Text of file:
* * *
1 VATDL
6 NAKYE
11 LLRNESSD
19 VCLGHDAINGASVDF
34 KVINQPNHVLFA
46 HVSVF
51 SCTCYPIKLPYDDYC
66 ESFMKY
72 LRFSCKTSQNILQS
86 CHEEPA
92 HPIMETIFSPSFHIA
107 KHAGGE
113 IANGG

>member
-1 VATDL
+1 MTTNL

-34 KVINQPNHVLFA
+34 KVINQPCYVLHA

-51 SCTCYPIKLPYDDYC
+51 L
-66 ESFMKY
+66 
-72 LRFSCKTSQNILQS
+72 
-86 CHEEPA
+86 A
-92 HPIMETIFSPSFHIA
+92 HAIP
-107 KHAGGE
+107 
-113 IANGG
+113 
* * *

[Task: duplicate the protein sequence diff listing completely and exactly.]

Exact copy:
1 VATDL
6 NAKYE
11 LLRNESSD
19 VCLGHDAINGASVDF
34 KVINQPNHVLFA
46 HVSVF
51 SCTCYPIKLPYDDYC
66 ESFMKY
72 LRFSCKTSQNILQS
86 CHEEPA
92 HPIMETIFSPSFHIA
107 KHAGGE
113 IANGG

>member
-1 VATDL
+1 MTTNL

-34 KVINQPNHVLFA
+34 KVINQPCYVLHA

-51 SCTCYPIKLPYDDYC
+51 L
-66 ESFMKY
+66 
-72 LRFSCKTSQNILQS
+72 
-86 CHEEPA
+86 A
-92 HPIMETIFSPSFHIA
+92 HAIP
-107 KHAGGE
+107 
-113 IANGG
+113 